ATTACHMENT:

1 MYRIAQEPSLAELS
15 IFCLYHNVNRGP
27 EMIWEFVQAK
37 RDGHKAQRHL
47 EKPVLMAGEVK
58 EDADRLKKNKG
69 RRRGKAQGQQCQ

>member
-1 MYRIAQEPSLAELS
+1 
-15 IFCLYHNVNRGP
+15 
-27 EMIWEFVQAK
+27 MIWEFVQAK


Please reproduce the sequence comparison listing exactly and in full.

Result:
1 MYRIAQEPSLAELS
15 IFCLYHNVNRGP
27 EMIWEFVQAK
37 RDGHKAQRHL
47 EKPVLMAGEVK
58 EDADRLKKNKG
69 RRRGKAQGQQCQ

>member
-1 MYRIAQEPSLAELS
+1 
-15 IFCLYHNVNRGP
+15 
-27 EMIWEFVQAK
+27 MIWEFVQAK